# A note on factors in regression (in R)

Factors terrify me. I can avoid dealing with them most of the time, but they’re immensely useful in a regression when you have a categorical variable with many levels (e.g. “Very Bad”, “Bad”, “Good”, “Very Good”). A common example in economics is when you have a difference-in-differences design and you want to estimate how the treatment effect changes over time, before and after the treatment period.

Here’s a toy example:

library(tidyverse)
library(magrittr)
library(hrbrthemes)

theme_set(theme_ipsum(base_size = 18, axis_title_size = 16))
theme_update(axis.text = element_text(size = 16))

df =
data_frame(treated = c(rep(T, 30), rep(F, 30)),
id = rep(1:2, each = 30),
year = rep(2001:2003, 20))

idfe = data_frame(id = 1:2, idfe = c(0.5, 0))
timefe = data_frame(year = 2001:2003, timefe = c(0.25, 0.5, 0.75))

effect = 0.5

df %<>%
left_join(idfe, by = "id") %>%
left_join(timefe, by = "year") %>%
mutate(y = idfe + timefe + if_else(year == 2003 & treated, effect, 0))

df %>%
group_by(year, treated) %>%
summarise(y = mean(y)) %>%
ungroup() %>%
ggplot(aes(x = year, y = y, colour = !treated, linetype = !treated)) +
geom_line(size = 1.2) +
geom_vline(xintercept = 2002, linetype = 2) +
labs(colour = "Treated", linetype = "Treated") +
# scale_colour_manual(labels = c("Treated", "Control"), values = c("#bb1200", "#8078bc")) +
scale_colour_manual(labels = c("Treated", "Control"), values = c("#ea5f94", "#9d02d7")) +
scale_linetype_manual(labels = c("Treated", "Control"), values = c(1, 2)) Normally what we want to do here is estimate a separate “treatment” coefficient for the year before treatment and the year after treatment after including person and year fixed effects. Another way of putting it is that we want to estimate the interaction of the treatment variable and the year variable. Since there are 3 years and the treatment is binary, that results in a factor with 6 levels (2001-treated, 2001-control, 2002-treated, …), but only 2 levels are identified. In this example, the pre-treatment coefficient is 0 and the post-treatment coefficient is 0.5.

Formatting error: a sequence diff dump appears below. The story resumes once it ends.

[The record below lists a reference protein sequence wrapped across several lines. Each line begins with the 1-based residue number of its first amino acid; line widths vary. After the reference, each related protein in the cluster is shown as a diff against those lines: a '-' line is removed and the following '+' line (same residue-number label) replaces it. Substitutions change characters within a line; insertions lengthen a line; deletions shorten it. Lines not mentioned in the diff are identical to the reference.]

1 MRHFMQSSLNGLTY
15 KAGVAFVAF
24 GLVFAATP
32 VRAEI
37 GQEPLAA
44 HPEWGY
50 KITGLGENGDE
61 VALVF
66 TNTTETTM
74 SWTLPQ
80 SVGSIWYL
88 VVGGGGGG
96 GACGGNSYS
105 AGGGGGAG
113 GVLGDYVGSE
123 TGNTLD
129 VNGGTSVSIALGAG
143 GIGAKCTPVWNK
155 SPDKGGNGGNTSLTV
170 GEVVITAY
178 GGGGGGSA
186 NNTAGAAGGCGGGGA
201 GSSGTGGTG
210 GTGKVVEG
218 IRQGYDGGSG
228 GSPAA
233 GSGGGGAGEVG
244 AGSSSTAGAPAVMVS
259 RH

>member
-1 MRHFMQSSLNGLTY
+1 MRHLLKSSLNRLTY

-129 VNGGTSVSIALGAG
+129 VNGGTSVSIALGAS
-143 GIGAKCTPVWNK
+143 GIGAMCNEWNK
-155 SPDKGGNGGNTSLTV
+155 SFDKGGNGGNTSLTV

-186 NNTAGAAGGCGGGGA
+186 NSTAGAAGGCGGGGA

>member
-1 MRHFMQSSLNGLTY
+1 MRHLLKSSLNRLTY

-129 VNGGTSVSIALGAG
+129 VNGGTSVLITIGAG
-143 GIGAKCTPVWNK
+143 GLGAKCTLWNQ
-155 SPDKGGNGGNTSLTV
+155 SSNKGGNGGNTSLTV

Normally, we can specify an interaction in the R regression formula with a colon : (e.g. factor(year):factor(treated)), but to help with clarity I’m going to explicitly create the treatment:time interaction variable and call it treat_time.

library(lfe)
library(broom)

df %<>%
unite(treat_time, year, treated, remove = FALSE)

felm(y ~ factor(treat_time) | year + id, data = df)
## Warning in chol.default(mat, pivot = TRUE, tol = tol): the matrix is either
## rank-deficient or indefinite
##  factor(treat_time)2001_TRUE factor(treat_time)2002_FALSE
##                          NaN                          0.0
##  factor(treat_time)2002_TRUE factor(treat_time)2003_FALSE
##                          NaN                         -0.5
##  factor(treat_time)2003_TRUE
##                          NaN

2 problems:

1. The estimation has returned two coefficients (“2002_FALSE” and “2003_FALSE”), which is the right number of coefficients, but those aren’t the coefficients we wanted (technically we could back out the coefficients since everything is relative but that’s unnecessarily confusing).